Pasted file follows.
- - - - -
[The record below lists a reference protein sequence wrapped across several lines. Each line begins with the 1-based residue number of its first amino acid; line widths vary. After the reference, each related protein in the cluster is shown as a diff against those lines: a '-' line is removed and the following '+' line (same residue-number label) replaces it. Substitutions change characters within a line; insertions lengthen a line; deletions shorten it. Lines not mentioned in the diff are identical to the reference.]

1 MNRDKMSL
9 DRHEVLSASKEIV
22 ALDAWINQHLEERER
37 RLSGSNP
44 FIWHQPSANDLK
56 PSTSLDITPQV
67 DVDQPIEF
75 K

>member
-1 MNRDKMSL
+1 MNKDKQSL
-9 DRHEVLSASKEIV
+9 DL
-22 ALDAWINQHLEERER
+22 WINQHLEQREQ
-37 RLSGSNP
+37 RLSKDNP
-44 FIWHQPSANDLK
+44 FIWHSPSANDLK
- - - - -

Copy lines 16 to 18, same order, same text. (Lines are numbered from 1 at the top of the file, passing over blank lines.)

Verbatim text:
+22 WINQHLEQREQ
-37 RLSGSNP
+37 RLSKDNP